|1851. A Rio Nunez chief renounces a previous cession to Belgium and treats with Britain, promising them freedom to trade in return for a right to collect customs duties.|
|1851, 1852. Treaties made with chiefs Northward from Freetown along the coast ; they cede to British courts jurisdiction over British subjects in the chiefs' areas.|
|1852. Sherbro chiefs come to Freetown after the 1852 naval expedition against them (opposite → ) and sign treaties, promising to oppose slave trade. They get stipends and medals.||1852. Sherbro slave-trading chiefs, including Harry Tucker, begin kicking out Colony produce traders. Governor Kennedy sends a naval force to support the produce traders; it burns towns and baracoons.|
|1854. British (Hanson) seize two slave canoes in Melakori river area and shoot four people in the fight. The Melakori chiefs meet and demand redress; Bomba Mina Lahai of Maligia announces that all European traders on the Melakori must leave within 10 days. Acting-governor Dougan sends three gunboats up the Melakori. They land 400 troops unopposed at Maligia; Lahai promises to reopen the river and pay compensation to the traders for lost earnings. After five months he has not done so; a gunboat is sent in May to negotiate, and a day later HMS Teaser is sent with 200 troops who partly destroy Maligia; the townspeople fire at them as they reembark. Teaser returns next morning ; while the troops are engaged in burning the rest of the town, they are fired upon heavily from the bush. They attempt to return to Teaser in a small boat but it capsizes and they lose 77 killed or prisoner.|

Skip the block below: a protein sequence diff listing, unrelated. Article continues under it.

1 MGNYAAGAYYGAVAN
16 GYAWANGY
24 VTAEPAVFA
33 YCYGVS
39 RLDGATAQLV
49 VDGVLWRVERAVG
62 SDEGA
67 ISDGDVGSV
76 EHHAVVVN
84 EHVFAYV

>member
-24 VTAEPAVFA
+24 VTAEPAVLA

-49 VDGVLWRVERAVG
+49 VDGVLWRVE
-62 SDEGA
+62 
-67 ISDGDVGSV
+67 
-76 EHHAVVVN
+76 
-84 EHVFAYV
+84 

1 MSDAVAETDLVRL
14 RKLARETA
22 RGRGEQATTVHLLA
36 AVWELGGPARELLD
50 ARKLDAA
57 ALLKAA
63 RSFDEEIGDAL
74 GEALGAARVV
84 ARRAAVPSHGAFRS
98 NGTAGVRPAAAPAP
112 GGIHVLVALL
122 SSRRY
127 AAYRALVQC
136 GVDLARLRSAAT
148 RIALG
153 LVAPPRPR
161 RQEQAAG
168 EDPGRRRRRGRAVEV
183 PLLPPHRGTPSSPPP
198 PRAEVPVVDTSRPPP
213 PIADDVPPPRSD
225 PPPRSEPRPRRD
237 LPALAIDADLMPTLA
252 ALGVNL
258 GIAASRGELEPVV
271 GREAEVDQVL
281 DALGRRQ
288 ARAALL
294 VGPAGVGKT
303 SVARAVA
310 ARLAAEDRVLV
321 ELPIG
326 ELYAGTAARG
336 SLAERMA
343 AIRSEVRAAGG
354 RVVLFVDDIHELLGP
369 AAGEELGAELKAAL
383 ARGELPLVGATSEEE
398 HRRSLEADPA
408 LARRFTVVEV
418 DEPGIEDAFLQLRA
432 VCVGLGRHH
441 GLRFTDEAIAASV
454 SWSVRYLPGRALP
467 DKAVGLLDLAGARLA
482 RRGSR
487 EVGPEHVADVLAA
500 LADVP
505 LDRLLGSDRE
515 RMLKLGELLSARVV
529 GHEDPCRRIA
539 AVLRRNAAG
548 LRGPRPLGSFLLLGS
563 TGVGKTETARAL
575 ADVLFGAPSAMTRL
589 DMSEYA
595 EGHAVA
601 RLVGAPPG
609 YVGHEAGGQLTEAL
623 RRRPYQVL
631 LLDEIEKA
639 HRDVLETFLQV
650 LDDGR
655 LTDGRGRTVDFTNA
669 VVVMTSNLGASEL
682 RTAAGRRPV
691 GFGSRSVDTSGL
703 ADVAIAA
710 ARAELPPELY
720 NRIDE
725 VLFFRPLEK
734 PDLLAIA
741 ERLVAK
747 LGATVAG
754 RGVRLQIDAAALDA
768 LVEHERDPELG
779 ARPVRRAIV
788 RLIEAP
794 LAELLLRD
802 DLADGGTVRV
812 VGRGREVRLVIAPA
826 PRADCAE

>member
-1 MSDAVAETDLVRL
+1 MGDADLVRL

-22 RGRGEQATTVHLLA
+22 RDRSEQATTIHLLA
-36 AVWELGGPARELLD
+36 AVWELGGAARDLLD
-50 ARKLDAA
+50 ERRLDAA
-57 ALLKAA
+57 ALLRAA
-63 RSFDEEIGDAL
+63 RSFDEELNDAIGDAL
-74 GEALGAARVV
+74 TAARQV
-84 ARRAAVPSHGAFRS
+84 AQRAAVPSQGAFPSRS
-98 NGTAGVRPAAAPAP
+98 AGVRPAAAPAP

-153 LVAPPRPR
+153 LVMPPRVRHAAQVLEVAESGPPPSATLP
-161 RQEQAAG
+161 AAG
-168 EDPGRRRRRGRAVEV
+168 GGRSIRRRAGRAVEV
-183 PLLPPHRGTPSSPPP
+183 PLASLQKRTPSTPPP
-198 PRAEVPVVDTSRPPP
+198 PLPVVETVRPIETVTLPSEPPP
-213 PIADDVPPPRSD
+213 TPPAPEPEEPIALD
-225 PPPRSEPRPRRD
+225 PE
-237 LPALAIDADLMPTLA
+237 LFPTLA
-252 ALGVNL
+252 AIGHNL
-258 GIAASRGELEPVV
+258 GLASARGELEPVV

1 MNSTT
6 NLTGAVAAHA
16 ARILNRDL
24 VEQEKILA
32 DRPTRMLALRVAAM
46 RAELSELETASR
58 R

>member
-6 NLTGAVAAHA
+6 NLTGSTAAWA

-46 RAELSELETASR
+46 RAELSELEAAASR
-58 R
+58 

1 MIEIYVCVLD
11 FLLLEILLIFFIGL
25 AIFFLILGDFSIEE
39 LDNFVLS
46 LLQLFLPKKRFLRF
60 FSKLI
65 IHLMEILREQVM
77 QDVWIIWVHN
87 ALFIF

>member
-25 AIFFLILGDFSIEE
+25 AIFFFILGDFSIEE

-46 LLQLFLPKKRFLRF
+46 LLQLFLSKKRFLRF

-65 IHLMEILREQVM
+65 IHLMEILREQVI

|1854. Gunboat goes to Rio Nunez ; chief promises without a struggle to forgive a debt owed to him by the acting-governor's brother, who is a trader.|
|1857, 1858. French navy bombards chief Caulker's town of Bendu (on the mainland coast East of Shebro Island) and the British seize Caulker and imprison him in Freetown for six months.|
|1858. Naval force bombards Kambia on the Great Scarcies (Kolente) river with rockets and burns it down.|
|1859. Five-hundred troops landed by two gunboats at Kambia. The enemy (Susu) withdraw. The troops install Temne people there and leave. The Susu shortly drive them out again.|
1860. Governor McCormack mediates in a Port Loko war of Temne and Bulom against Susu and achieves a treaty.
|c. 1859. In the area of Bumpe the Poro bans timber trade as a result of inter-chief quarrels. A timber merchant, Heddle, gets the British to send a gunboat.|